Acid Mothers Temple have become one of the most reliable names in Japan in recent years, with their reputation as mildly psychotic experimenters with sonics and rhythms and riffs from the depths of prog hell and pop heaven remaining intact for more than 25 releases. Surely, no review can be worthwhile for them now. They, under the guidance of enigmatic leader Makoto Kawabata, have ploughed their own inimitable furrow for so long that they are pretty much critically and creatively invincible now. They are the Japanese Flaming Lips, a band so universally admired that if they were to release a vaguely tepid album, fans would still rave about its ‘difficult genesis’ or its ‘warped genius’.
Luckily, Have You Seen The Other Side Of The Sky is great. It’s as inventive and darkly hilarious as any other of their releases, flurrisome riffs and mechanically precise musicianship are joined by the ever-celestial chanting of various members, as if summoning an unnamed deity that is still yet to appear. As we cycle through the theremins, flutes, ethnic percussions, tamburas and a myriad of other ‘surely that’s just a novelty!’ instruments, it becomes clear that the themes of this record are much more sedate and considered. Maybe even more (deep breath…) mainstream? The melodies are much clearer than usual, the accompaniments softer and more sensitive. But when it comes down to it (and it does quite a lot), they still know how to abandon tonality and hold themselves together by the unifying principle of a surgically irremovable riff in the face.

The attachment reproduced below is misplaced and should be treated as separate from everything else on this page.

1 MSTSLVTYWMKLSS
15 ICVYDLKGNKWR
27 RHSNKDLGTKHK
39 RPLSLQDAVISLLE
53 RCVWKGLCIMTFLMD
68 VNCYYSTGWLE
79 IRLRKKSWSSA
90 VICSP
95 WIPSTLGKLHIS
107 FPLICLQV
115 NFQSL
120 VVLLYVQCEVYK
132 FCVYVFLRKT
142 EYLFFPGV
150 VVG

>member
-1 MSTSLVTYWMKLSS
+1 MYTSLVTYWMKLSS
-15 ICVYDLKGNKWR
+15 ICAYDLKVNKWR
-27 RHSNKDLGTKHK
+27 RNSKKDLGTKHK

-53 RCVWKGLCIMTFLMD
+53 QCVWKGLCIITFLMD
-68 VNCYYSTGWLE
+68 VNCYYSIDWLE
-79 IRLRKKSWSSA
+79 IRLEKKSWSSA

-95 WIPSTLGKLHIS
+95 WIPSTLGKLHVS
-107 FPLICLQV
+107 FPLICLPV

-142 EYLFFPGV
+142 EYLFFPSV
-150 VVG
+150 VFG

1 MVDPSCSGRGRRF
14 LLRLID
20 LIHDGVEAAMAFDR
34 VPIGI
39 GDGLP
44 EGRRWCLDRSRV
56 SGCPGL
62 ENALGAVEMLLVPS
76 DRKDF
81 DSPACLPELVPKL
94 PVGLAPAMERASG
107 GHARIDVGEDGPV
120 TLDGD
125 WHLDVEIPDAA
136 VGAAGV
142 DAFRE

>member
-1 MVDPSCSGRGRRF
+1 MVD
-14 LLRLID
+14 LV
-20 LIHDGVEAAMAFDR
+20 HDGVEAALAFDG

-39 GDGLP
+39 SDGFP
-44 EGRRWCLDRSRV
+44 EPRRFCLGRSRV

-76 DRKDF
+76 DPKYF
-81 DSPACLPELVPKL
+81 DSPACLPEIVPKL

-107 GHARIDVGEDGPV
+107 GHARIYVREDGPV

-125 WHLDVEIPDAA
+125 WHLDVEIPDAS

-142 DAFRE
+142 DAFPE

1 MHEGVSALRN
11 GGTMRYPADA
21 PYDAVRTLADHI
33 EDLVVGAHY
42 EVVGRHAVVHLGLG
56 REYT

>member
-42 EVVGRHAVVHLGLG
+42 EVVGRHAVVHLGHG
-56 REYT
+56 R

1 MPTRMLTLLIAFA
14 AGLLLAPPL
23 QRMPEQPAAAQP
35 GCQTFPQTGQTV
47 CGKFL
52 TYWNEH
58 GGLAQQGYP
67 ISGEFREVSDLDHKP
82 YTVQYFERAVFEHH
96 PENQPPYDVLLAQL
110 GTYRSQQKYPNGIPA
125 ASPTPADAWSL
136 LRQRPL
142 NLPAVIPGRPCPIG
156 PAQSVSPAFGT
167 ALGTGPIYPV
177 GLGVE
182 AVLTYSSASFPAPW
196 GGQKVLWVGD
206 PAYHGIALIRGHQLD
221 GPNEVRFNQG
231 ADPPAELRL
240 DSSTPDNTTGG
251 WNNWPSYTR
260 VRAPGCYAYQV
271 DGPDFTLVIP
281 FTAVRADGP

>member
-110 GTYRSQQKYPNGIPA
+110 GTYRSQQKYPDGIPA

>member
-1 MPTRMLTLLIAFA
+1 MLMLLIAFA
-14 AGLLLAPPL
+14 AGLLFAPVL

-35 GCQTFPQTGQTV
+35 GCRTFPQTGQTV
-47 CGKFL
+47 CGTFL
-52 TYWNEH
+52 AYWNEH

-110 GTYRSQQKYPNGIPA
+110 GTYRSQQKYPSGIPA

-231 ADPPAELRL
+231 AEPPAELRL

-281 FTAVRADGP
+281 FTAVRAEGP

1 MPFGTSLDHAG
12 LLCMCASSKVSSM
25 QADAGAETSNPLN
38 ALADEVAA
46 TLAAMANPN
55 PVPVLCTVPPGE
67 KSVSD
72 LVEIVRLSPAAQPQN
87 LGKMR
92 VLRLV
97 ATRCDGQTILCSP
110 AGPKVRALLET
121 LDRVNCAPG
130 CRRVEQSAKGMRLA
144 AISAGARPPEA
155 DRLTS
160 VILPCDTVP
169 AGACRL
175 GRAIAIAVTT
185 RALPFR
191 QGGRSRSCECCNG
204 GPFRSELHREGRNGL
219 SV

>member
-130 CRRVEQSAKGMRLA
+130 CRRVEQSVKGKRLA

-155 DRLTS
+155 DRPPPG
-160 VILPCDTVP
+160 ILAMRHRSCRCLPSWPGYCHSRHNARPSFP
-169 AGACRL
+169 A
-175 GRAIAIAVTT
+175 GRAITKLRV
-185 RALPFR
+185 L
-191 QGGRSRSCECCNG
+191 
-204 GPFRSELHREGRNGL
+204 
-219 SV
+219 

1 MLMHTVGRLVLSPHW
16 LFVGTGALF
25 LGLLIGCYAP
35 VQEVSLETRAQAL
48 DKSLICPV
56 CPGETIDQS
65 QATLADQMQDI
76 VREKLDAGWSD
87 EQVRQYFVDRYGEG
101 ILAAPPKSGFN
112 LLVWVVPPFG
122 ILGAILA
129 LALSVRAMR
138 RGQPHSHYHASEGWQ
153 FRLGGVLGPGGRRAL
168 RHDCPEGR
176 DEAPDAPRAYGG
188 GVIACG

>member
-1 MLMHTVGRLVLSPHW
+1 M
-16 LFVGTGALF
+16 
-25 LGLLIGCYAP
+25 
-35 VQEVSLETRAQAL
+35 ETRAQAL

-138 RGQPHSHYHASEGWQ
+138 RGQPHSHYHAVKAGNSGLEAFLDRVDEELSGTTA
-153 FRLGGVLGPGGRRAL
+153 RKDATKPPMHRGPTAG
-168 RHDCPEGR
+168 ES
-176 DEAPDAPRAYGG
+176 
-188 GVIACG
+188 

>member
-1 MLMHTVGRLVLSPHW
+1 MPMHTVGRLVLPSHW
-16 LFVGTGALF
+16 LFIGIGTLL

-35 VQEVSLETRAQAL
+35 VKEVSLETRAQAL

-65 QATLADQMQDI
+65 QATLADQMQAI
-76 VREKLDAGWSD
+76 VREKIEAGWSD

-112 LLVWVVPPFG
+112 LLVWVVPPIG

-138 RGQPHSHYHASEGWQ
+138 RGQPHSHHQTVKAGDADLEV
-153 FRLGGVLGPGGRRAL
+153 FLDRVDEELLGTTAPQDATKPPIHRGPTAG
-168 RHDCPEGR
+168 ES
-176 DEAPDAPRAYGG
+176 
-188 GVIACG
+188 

The sheer crushing ferocity of “I Wanna Be You Bicycle Saddle” is enough to scare the shit out of any unsuspecting stoner lulled by the previous wooze-fest of “Asimo’s Naked Breakfast,” and the modally inclined sitar drones of “Interplanetary Love” is just the ticket to get them snoozing peacefully again. The record is seemingly driven by energy and verve alone at several points, but there is always the inclination towards that astonishing musical prowess, that inimitable command of the instruments to satisfy anyone lamely degrading the value of improvisation. AMT have got it sewn up.
The second half of closing marathon “The Tails Of The Solar Sail – Dark Stars In The Dazzling Sky” is as violently fulfilling as rock music can be. It is unbelievably muscular, stridently parading around with bombast and psychedelic splendour to spare as if sent as a divine message from the Gods of all that is musically intense. It positively seethes with vigour and energy and furiously ends on a defiantly low-key sob of acoustic guitars and the sound of a massacred electric guitar feeding back. Chances are that guitar will never work harder or more effectively.
Melt-Banana – Teeny Shiny
Sunburned Hand Of The Man – Rare Wood
Boris – Pink